Failure of Dialogue between BCCI and Gov’t on Flexible Work Permits...Likely Confrontation in Parliament

2019-02-26 - 4:10 am

Bahrain Mirror (Exclusive): Although multiple Bahrain Chamber of Commerce and Industry (BCCI) meetings were held with Bahraini Finance Minister Salman bin Khalifa Al Khalifa and Industry and Commerce Minister Zayed Al-Zayani, following the BCCI chairman's criticism of the method of applying the value added tax (VAT), as well as his fierce criticism of the flexible work permit system, it doesn't seem that both parties are heading towards a compromise on a certain method, especially regarding the flexible work permit issue.

Also, despite the recent meeting between the Crown Prince and Samir Nass and his two deputies, the latter still shows a clear desire for participation in the economic decision-making process in order to preserve the interests of the business class, noting that Samir Nass and the Chamber behind him have the special support of Prime Minister Khalifa bin Salman, who has always known how to meet the interests of this class, which in turn gave him a lot and shared with him and his son Ali, his grandchildren and those close to him in "business and interests".

The head of the Labor Market Regulatory Authority, former officer Osama Al-Absi, participated in a meeting with the Chamber of Commerce management. It seems that he reveals what the Crown Prince's team is thinking about the criticism of traders. "You can not solve the problem- any problem- in the same way of thinking that created the problem in the first place," he said in a tweet, hinting at the increased criticism. "Do not try to explain or justify it; your friends do not need an explanation, and your enemies will not believe you," he said in another.

The government; however, in which the crown prince now has the upper hand, appears to be forced to justify. A parliamentarian asked the Labor and Social Development Minister Jamil Humaidan about the "flexible permits" system applied by the LMRA on non-organized labour in Bahrain.

The question was posed by the most prominent representatives of the Chamber of Commerce in the House of Representatives, and the flag-bearer of traders' interests, Ahmed Salloum, who in addition to being an MP, managed to gather a number of MPs around. He is a businessman and an elected member of the Board of Directors of Bahrain Chamber of Commerce and Industry. He's the chairman of the Bahrain Society for Small and Medium Enterprises Development since its establishment in 2010, chairman of the Board of Directors of the nonprofit Center for Development of Small and Medium Enterprises since 2017, chairman of the Board of Directors of the nonprofit Bahrain Gate Center for Support of Small and Medium Enterprises since 2017, and CEO of the Farouk Center for Support and Development of Small and Medium Enterprises since its foundation in 2013.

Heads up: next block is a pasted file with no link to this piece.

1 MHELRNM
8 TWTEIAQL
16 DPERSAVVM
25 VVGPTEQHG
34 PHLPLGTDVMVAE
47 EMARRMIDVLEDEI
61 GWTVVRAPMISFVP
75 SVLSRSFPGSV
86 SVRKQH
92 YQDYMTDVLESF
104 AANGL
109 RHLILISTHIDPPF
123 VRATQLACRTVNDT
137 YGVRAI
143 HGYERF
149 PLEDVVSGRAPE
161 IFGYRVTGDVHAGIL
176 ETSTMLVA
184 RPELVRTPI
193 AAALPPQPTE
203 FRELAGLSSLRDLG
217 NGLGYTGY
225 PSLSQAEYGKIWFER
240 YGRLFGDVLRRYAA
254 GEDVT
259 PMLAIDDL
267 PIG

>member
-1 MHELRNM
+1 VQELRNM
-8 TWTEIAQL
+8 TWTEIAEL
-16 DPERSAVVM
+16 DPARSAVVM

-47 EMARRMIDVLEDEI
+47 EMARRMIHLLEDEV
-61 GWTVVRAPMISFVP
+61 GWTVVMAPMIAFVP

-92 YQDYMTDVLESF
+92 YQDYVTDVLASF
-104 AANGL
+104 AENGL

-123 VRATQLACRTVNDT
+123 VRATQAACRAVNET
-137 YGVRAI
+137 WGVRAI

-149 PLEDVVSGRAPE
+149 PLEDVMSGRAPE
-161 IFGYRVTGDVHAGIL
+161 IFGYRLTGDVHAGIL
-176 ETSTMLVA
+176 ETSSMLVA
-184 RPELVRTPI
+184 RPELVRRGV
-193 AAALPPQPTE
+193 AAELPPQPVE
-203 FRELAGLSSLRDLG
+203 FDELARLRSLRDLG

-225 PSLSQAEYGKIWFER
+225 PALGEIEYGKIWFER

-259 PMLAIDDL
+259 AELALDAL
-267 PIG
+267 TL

Salloum asked for clarifications on the "legal basis for granting foreign workers flexible work permits." He further asked whether "these workers apply to the definition specified in the law. He also asked what is meant by a person qualified to work and reside in the Kingdom of Bahrain without an employer according to the Labor Market Regulatory Authority, and how one worker can work for a number of different employers."

"Flexible visa holders in Bahrain fall in an area that is not legally defined," Al-Salloum said. "They do not meet the definition of an employer or worker, because they are neither entities nor employers, nor are they workers of a specific party. They do not fit the definition of an employer or worker as stipulated by the law; therefore we demand the suspension of this type of employment visas."

A question from an MP and a member of the Chamber of Commerce about the flexible work permits is more than enough to know that the dialogue between the two parties has failed, and that the Crown Prince's team at the helm of the government will not relinquish this system, which has generated large sums of money for the treasury, even if this system goes against the interest of traders and ordinary citizens who have been severely affected by this decision.

To be more precise, the official news of a meeting held on February 5 between the Chamber of Commerce, the Minister of Industry and Commerce Zayed Al-Zayani, the Minister of Labor Jamil Humaidan and the head of the Labor Market Regulatory Authority, Osama Al-Absi, can be clearly shows the government's view. It also includes a brief not so clear comment by the Chamber head, Samir Nass, and the most important part of this news, which is what Zayed Al-Zayani told the Chamber, noting that "holders of flexible work permits pay about 3 to 6 times more than what the trader or entrepreneur pays in monthly fees". This is the government's conclusion: money, and that's it.


Arabic Version



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